Back in March, we started to get things ready in anticipation of going into lockdown and work from home at some point. At the encouragement of my partner, I bought a pair of comfy sneakers so I could get some regular exercise (sort of successful) and even a haircut kit (with shaving heads of various sizes) so that I could continue to have haircuts at home. I don’t have a lot of hair and usually visit a barber for a number 4 head shave every 6-8 weeks. 3 months into iso and I haven’t actually used that kit yet and now have about 4 months of growth. It doesn’t look good, it’s not comfortable, and worse, I have occasionally bumped the volume button of my hearing aids, when patting down my hair. I suspect there will be a haircut in the near future and I reckon that’s not a bad idea.
When lockdown was finally announced, I was able to pop into work on the first day and grab my computer and a few other things. I then remembered the one thing I couldn’t prepare for: what to do about lunch. I’m not a fab cook, or food prepper; I usually get lunch from one of the takeaway food halls near the office. That option disappeared with lockdown. A few months prior we had moved house too and no longer had easy access to a bunch of takeaway places.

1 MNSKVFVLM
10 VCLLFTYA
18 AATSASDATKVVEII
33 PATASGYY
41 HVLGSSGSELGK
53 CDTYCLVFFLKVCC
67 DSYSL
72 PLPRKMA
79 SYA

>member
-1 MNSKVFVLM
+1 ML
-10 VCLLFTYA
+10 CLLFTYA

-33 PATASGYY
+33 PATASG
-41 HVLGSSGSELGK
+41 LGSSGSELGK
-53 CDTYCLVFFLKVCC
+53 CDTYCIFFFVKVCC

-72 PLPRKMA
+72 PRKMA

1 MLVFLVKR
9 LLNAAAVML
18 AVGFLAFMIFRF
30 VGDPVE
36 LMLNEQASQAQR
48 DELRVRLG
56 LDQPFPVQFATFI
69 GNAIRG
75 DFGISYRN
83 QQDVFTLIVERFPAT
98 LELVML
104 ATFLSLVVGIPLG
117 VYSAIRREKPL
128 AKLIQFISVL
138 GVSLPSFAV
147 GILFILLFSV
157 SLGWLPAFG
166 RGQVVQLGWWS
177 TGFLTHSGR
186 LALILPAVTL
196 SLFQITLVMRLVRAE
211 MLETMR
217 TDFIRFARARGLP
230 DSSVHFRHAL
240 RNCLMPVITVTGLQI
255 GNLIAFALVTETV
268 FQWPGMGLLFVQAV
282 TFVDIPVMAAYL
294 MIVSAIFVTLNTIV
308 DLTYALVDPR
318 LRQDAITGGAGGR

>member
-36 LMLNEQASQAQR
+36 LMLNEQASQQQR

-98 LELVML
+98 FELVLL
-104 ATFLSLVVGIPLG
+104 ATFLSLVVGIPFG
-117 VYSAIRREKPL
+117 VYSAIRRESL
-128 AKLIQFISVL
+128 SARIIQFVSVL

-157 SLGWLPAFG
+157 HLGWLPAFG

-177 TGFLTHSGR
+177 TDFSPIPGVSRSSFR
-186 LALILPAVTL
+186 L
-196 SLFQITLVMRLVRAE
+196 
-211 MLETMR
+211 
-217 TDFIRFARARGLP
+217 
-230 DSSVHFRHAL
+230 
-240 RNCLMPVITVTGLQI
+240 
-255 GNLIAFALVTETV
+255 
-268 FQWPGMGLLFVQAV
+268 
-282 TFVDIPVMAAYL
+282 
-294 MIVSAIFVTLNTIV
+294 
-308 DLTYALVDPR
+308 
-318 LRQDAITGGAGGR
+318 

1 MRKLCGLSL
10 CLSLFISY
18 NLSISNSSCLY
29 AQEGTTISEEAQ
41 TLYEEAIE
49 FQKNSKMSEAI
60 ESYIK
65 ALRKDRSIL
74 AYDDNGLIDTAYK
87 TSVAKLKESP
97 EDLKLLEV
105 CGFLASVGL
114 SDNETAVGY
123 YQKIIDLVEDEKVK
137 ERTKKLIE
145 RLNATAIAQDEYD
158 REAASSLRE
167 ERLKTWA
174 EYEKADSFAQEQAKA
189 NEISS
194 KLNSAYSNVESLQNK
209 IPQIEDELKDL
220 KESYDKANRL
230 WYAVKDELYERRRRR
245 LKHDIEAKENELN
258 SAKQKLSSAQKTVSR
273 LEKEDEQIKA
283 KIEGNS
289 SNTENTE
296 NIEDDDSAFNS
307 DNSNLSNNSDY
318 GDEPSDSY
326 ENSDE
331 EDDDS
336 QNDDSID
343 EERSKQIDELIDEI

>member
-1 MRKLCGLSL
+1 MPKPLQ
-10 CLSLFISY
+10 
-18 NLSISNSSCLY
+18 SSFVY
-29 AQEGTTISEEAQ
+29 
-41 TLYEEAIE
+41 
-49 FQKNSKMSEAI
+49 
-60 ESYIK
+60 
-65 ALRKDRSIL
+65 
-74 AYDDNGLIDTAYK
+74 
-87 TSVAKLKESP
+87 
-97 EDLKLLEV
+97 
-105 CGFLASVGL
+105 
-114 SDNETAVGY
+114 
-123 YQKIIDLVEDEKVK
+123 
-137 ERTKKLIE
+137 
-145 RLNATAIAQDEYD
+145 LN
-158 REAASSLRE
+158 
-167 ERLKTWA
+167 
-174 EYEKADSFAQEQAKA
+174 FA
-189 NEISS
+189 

There are two places around the corner, a few minutes walk away. One fancy and one basic, both Chinese. I love Chinese but a bit of variety would have been nice, some Indian perhaps, Thai, Japanese and so on. Oh well. So Monday to Friday, I pop into the basic Chinese place and grab a meal to take home. Over 3 months, I have worked through almost all of their lunch menu and have a bunch of favourites. I usually try and have at least one new dish a week. They are the main people I see apart from my family on a daily basis and if I ever return to the office I will miss them.